Mailinglist Archive: opensuse-features (292 mails)

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[New: openFATE 309502] Improve accessibility for disabled users through speech recognition
  • From: fate_noreply@xxxxxxx
  • Date: Wed, 12 May 2010 16:04:12 +0200 (CEST)
  • Message-id: <feature-309502-1@xxxxxxxxxxxxxx>
Feature added by: Peter Grasch (bedahr)

Feature #309502, revision 1
Title: Improve accessibility for disabled users through speech recognition

openSUSE-11.3: Unconfirmed
Priority
Requester: Important

Requested by: Peter Grasch (bedahr)
Partner organization: openSUSE.org

Description:
Linux accessibility has always been a bit of an issue.

Recent GNOME releases are already quite good and include essential tools like
the screen reader Orca.

However, while alternative forms of input exist - for example in the form of an
eye tracking controlled dasher, one of the most promising input method has been
neglected: Speech recognition.

 

I am the co-chairmen of the friendly society simon listens
(http://simon-listens.org/) and for the past few years we have been working on
an open source speech recognition solution called simon
(http://sourceforge.net/projects/speech2text/) .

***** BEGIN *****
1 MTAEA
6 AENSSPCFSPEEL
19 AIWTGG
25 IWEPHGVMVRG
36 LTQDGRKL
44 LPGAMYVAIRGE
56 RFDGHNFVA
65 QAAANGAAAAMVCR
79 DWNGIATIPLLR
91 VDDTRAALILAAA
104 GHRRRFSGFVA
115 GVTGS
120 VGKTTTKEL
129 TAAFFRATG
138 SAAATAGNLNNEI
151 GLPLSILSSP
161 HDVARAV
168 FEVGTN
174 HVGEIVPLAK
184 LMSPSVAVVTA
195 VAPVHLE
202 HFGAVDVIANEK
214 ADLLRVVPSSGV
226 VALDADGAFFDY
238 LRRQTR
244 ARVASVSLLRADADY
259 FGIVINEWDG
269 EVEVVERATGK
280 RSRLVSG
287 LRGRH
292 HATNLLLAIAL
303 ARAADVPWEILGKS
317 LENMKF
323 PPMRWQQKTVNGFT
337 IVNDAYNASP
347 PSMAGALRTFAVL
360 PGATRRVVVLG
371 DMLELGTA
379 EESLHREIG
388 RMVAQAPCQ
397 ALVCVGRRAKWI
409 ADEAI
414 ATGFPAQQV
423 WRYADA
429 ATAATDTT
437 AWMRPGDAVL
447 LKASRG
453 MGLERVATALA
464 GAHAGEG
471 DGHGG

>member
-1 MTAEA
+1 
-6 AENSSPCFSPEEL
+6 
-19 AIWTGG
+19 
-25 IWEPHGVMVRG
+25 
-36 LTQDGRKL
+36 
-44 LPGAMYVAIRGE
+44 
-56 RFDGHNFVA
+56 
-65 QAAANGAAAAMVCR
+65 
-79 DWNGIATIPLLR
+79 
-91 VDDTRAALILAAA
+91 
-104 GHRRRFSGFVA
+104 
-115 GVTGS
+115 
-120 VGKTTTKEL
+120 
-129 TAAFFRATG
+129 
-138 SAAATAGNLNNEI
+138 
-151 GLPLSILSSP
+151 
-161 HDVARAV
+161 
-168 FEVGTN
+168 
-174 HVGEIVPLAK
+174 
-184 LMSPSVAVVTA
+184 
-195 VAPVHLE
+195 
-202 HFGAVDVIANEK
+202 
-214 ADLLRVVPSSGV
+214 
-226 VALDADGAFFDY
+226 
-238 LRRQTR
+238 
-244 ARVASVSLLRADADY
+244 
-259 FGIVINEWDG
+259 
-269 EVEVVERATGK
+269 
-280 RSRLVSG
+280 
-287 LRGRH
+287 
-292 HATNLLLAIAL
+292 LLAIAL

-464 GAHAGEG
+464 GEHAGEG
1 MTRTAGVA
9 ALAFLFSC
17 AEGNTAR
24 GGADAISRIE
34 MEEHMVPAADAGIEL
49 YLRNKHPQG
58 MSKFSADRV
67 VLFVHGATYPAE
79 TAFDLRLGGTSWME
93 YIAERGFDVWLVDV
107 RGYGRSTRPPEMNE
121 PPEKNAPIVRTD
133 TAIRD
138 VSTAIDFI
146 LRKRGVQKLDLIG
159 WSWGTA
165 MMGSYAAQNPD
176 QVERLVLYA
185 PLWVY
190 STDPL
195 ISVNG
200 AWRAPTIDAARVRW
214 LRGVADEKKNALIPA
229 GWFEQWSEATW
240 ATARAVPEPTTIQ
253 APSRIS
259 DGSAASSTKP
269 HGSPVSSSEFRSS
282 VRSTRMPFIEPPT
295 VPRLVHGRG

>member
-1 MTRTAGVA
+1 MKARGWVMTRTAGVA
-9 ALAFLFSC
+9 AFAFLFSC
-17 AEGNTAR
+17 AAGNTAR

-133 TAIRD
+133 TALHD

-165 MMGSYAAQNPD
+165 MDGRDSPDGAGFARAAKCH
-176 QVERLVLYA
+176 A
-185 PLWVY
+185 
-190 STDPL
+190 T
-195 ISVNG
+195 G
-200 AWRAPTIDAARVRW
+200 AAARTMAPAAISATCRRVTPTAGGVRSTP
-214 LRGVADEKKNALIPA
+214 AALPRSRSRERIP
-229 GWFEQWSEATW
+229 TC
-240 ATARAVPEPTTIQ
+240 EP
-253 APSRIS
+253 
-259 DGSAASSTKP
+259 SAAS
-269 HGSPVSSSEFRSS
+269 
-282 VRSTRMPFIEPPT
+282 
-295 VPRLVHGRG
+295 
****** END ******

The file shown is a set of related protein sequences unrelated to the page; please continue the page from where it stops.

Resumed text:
simon is targeted towards physically disabled people and the elderly.

 

I propose for Novell to partner with simon listens in a project to implement
the necessary steps to make simon an integral component of the SUSE
accessibility solutions.

Business case (Partner benefit):
openSUSE.org: OpenSUSE Making OpenSUSE accessible through voice control would
make it easily accessible for a wide array of users who were previously
confined to proprietary systems where similar solutions already exist. Suse
Linux Enterprise Edition More and more public institutions are considering
moving to (enterprise) Linux installations. Through professional support and
high quality distributions like SUSE Linux Enterprise Edition many were able to
move from more expensive and unstable proprietary systems to free and open
source software. However, some companies - and especially government
institutions - need to make their systems accessible to a wide array of
disabled users - in some contries this need is even enforced by law. Making
SLES, and on a larger scale GNU/Linux in general, more accessible would open up
these markets.

--
openSUSE Feature:
https://features.opensuse.org/309502

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